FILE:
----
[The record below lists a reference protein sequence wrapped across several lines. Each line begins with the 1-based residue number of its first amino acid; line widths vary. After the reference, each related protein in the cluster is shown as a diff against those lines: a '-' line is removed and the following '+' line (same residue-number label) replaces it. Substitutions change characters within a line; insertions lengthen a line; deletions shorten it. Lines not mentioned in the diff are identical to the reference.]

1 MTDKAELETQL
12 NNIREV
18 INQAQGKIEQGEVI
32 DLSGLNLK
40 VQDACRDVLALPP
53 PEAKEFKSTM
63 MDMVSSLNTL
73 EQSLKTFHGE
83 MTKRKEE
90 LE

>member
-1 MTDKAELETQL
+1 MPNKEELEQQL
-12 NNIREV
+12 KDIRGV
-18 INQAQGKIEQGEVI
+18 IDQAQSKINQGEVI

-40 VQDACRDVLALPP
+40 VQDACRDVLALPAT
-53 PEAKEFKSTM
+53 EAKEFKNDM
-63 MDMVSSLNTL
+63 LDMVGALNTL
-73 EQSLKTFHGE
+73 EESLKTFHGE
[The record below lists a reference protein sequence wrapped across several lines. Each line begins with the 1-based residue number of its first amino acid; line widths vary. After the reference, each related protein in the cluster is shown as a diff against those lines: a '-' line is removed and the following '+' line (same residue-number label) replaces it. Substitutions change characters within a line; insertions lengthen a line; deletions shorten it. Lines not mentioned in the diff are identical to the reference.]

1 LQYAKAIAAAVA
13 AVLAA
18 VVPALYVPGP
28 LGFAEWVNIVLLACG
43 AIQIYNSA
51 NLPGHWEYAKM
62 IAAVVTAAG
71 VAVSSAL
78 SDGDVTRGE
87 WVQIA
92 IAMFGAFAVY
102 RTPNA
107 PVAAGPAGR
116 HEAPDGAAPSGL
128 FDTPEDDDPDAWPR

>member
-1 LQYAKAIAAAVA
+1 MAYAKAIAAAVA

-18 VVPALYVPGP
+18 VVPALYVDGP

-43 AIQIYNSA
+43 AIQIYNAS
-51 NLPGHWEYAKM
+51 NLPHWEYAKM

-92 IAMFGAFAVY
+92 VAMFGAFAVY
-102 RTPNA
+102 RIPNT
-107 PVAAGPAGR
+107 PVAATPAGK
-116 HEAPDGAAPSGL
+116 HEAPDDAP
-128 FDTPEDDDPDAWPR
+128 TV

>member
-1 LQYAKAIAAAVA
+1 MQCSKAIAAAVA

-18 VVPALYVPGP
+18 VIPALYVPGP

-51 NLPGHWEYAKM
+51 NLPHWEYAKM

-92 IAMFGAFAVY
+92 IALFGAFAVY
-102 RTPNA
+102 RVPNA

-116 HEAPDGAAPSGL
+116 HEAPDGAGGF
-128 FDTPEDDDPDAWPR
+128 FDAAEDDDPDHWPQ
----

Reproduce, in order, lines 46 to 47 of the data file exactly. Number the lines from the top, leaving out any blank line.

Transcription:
-18 VVPALYVPGP
+18 VVPALYVDGP